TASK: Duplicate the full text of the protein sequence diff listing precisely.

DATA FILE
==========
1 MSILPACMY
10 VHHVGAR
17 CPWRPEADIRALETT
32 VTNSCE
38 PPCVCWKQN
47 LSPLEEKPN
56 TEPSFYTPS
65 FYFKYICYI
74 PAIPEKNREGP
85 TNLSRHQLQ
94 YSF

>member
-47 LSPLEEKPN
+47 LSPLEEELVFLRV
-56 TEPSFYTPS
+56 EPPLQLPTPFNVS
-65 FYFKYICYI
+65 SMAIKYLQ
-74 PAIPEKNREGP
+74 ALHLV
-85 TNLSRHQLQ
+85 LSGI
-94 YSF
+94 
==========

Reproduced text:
1 MSILPACMY
10 VHHVGAR
17 CPWRPEADIRALETT
32 VTNSCE
38 PPCVCWKQN
47 LSPLEEKPN
56 TEPSFYTPS
65 FYFKYICYI
74 PAIPEKNREGP
85 TNLSRHQLQ
94 YSF

>member
-47 LSPLEEKPN
+47 LSPLEEELVFLRV
-56 TEPSFYTPS
+56 EPPLQLPTPFNVS
-65 FYFKYICYI
+65 SMAIKYLQ
-74 PAIPEKNREGP
+74 ALHLV
-85 TNLSRHQLQ
+85 LSGI
-94 YSF
+94 